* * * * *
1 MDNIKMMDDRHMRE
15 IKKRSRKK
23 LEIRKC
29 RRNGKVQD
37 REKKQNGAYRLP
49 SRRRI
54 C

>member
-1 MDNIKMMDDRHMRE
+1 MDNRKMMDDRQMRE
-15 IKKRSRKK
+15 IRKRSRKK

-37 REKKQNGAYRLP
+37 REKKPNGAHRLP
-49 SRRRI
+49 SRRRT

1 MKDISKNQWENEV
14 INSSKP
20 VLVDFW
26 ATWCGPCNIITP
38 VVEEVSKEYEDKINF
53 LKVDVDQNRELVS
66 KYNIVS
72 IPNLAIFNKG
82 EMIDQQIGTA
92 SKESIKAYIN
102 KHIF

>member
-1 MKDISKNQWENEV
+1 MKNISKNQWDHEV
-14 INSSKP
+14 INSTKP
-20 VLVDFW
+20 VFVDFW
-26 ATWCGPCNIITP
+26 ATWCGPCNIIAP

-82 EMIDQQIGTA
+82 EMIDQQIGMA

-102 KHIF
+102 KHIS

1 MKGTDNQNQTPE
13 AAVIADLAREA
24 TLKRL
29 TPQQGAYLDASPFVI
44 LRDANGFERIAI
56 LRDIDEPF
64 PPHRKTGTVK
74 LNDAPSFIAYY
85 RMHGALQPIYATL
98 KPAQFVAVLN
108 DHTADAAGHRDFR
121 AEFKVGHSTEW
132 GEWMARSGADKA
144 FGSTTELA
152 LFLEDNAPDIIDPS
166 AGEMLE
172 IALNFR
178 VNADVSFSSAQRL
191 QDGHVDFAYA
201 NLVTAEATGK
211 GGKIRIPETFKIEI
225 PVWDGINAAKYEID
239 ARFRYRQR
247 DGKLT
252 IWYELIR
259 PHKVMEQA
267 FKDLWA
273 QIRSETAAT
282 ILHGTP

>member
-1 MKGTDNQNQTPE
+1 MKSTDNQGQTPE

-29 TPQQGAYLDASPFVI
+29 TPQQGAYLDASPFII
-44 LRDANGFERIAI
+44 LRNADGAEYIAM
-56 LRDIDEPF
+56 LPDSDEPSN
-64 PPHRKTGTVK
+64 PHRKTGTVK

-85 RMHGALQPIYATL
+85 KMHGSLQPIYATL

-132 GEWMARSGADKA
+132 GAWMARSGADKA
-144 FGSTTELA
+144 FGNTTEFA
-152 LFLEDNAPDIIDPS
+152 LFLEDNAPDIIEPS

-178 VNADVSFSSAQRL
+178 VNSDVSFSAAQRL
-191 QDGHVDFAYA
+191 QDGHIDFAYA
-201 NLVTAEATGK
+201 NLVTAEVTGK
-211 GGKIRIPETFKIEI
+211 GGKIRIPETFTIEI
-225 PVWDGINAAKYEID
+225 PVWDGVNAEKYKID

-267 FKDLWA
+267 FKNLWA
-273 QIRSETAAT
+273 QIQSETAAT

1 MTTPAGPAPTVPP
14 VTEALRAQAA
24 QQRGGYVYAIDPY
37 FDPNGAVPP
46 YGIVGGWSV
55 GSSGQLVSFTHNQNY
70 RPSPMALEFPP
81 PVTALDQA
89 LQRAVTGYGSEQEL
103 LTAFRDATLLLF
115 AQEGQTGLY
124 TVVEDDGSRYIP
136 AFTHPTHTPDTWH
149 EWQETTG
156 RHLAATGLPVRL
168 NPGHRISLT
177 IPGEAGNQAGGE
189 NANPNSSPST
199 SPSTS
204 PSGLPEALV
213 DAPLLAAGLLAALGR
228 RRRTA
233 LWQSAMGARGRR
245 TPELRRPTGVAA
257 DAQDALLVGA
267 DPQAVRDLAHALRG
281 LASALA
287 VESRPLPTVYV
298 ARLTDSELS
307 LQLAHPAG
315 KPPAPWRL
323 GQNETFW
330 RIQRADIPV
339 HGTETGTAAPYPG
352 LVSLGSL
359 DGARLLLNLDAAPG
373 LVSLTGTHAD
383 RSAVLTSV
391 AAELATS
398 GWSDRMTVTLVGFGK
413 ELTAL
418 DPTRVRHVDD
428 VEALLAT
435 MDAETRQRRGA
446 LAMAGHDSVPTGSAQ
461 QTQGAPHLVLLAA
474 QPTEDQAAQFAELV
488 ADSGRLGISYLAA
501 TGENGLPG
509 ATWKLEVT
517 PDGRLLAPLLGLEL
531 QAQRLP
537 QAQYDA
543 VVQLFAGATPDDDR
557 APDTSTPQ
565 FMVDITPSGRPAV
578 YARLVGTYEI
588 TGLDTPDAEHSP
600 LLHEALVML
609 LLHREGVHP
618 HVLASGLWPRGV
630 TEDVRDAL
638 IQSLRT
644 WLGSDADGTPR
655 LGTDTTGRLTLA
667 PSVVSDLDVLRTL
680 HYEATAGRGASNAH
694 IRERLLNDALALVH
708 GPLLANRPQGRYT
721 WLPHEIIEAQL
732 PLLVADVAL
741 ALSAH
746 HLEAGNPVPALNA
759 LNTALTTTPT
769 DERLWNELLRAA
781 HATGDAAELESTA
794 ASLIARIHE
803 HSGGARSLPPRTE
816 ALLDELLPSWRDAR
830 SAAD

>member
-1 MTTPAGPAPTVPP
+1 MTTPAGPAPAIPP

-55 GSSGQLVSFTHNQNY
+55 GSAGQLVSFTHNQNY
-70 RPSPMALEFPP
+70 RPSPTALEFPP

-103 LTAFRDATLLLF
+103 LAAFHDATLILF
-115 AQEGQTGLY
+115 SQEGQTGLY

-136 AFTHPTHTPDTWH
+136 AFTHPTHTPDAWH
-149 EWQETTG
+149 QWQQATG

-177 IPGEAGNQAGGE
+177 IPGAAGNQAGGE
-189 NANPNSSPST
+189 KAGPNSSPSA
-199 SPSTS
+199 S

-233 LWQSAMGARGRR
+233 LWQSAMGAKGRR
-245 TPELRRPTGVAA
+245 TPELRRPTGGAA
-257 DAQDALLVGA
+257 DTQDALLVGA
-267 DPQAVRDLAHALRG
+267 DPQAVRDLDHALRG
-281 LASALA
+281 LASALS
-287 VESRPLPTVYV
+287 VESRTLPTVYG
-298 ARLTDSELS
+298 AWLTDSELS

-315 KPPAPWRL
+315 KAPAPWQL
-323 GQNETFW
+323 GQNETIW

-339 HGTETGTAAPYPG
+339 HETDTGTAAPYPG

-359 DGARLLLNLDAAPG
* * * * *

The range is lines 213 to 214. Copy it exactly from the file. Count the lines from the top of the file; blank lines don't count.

+281 LASALS
-287 VESRPLPTVYV